Written by USCIRF
July 8, 2008
VIETNAM: USCIRF Extends Condolences on the Death of UBCV leader; Urges Removal of All Legal Restrictions on Banned Buddhist Organization
WASHINGTON—The United States Commission on International Religious Freedom extends its sincere condolences to the Unified Buddhist Church of Vietnam on the death of the Most Venerable Thich Huyen Quang.
“Thich Huyen Quang was a strong voice for religious freedom and human rights in his country. Successive governments in Vietnam tried in vain to silence him, and he suffered greatly for peacefully championing religious freedom,” said Commission Chair Felice D. Gaer.
The UBCV, Vietnam’s largest Buddhist organization, was de facto banned in 1981 when the communist government formed the Vietnamese Buddhist Sangha and required all Buddhists groups to join it. Since 2003, most of the UBCV’s senior leaders have been held under some sort of “pagoda arrest” and recent efforts to organize provincial committees and charitable and youth organizations have been met with harassment, threats, and some detentions.
Vietnamese authorities are warning UBCV presumptive leader Thich Quang Do and other UBCV monks against turning the funeral for Thich Huyen Quang this week into an “anti-government rally” and have continued their campaign to discredit Thich Quang Do. A Commission delegation met with Thich Quang Do and other senior UBCV leaders during its October 2007 visit to Vietnam.
“Unfortunately, the government of Vietnam is using the occasion of Thich Huyen Quang’s death to further threaten UBCV leaders and assert control over independent Buddhist religious practice in Vietnam,” Gaer said. “Instead of issuing warnings, the government should ease its unjustified restrictions on the UBCV.”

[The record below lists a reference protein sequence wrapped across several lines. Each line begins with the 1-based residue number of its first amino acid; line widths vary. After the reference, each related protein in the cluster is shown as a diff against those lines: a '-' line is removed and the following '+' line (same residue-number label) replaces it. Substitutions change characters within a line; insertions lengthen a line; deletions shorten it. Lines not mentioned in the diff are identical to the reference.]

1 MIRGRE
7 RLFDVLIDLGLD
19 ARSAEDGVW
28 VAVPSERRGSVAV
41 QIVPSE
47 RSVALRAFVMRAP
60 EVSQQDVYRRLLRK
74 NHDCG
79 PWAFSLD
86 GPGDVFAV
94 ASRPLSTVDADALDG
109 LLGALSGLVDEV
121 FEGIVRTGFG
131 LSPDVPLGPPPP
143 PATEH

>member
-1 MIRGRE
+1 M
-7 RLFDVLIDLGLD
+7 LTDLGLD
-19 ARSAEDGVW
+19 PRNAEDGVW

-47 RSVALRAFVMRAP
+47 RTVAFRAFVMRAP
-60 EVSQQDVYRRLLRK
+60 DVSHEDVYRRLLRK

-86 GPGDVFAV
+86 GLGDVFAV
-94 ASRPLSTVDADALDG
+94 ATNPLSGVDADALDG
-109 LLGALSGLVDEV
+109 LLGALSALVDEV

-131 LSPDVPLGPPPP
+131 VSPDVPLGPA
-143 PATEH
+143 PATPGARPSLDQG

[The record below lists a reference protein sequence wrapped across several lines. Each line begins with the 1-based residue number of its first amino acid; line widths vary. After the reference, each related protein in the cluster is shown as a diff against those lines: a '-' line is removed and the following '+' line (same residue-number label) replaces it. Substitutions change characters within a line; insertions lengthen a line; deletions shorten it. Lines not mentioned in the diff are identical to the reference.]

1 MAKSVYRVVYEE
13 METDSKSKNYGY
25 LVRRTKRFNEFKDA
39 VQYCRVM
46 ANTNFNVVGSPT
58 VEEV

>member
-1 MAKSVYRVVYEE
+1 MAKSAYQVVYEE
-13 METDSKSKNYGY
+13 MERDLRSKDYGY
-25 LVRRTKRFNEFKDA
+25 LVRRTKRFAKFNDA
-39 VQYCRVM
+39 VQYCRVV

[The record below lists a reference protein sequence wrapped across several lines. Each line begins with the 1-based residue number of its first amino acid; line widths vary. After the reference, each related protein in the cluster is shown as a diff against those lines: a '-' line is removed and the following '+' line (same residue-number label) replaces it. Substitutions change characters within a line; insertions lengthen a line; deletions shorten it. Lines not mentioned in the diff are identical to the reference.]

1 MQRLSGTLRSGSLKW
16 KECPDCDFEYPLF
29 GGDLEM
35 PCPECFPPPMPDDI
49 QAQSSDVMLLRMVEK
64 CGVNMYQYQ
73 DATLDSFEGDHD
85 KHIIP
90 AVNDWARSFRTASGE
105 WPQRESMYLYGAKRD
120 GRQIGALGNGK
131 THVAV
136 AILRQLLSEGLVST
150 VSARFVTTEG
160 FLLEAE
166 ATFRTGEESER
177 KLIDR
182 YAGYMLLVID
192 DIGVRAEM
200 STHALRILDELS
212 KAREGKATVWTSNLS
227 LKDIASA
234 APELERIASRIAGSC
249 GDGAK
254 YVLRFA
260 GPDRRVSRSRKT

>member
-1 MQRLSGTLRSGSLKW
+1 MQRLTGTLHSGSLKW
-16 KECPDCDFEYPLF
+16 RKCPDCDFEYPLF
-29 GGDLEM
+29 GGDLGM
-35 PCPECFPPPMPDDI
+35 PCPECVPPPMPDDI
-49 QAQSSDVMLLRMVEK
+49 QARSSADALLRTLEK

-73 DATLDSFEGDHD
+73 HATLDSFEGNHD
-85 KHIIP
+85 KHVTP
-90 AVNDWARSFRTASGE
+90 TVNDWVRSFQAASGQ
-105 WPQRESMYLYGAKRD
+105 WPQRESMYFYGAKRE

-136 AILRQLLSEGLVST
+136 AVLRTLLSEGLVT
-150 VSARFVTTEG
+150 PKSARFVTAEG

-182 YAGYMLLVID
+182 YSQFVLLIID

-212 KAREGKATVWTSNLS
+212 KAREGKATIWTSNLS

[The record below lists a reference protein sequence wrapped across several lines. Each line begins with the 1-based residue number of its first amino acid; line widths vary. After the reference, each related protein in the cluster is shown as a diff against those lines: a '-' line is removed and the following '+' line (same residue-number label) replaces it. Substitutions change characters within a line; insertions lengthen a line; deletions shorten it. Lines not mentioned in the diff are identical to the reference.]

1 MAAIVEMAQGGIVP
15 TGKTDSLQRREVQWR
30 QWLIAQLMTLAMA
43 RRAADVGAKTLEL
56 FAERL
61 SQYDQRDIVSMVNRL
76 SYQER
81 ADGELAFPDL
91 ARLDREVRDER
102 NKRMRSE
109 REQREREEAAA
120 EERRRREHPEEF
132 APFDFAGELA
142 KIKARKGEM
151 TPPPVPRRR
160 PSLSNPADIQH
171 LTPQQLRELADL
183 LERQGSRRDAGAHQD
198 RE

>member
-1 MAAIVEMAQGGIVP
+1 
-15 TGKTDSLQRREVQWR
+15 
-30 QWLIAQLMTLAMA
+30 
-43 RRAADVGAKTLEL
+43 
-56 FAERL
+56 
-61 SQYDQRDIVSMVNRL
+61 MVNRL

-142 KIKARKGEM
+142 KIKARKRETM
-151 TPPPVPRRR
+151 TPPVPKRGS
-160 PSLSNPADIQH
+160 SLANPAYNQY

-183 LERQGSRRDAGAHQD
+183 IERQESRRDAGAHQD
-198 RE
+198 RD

Vietnam’s communist government allows some officially approved religious groups to worship, but outlaws others that seek to operate and organize independent of government approval. Among the latter are the UBCV, some Hoa Hao and Cao Dai sects, and some ethnic minority and evangelical Protestants. Members of these groups, in particular, have been harassed, detained, arrested, and jailed over the past several years.
The United States designated Vietnam as a country of particular concern (CPC) in 2004 for severe, ongoing, and egregious violations of religious freedom but prematurely lifted that designation in 2006 citing “progress.” Yet in spite of some improvements, Vietnam’s human rights situation overall has deteriorated, and some of the serious concerns that led to the CPC designation remain. Many of Vietnam’s religious communities continue to face serious problems, the pace of reforms is uneven, and people continue to be detained and imprisoned for reasons related to their exercise or advocacy of freedom of religion or belief. The Commission again called this year for Vietnam to be re-designated a CPC.
The harassment and detentions of UBCV leaders and monks, and the banning of the UBCV, directly challenge the claim that religious freedom conditions in Vietnam have substantially improved. Buddhism is the primary religion among Vietnam's 86 million people and the continued suppression of the UBCV remains one of the primary reasons that the Commission believes the U.S. Administration erred in removing the CPC designation in 2006.
“The death of Thich Huyen Quang offers the Vietnamese government a rare opportunity to honor a widely respected champion of freedom, by allowing the UBCV to freely select its own leadership, carry out charitable and youth activities without interference, and have its provincial committees operate without harassment,” Gaer said. “We urge the U.S. government to raise these issues with the Vietnamese government at the highest levels and call for the U.S. ambassador to Vietnam personally to attend the funeral Friday. Moreover, we also urge the U.S. government to make the legal operation of the UBCV a priority of the recently resumed U.S.-Vietnam human rights diplomacy.”
The U.S. Commission on International Religious Freedom was created by the International Religious Freedom Act of 1998 to monitor the status of freedom of thought, conscience, and religion or belief abroad, as defined in the Universal Declaration of Human Rights and related international instruments, and to give independent policy recommendations to the President, Secretary of State, and Congress. Visit our Web site at www.uscirf.gov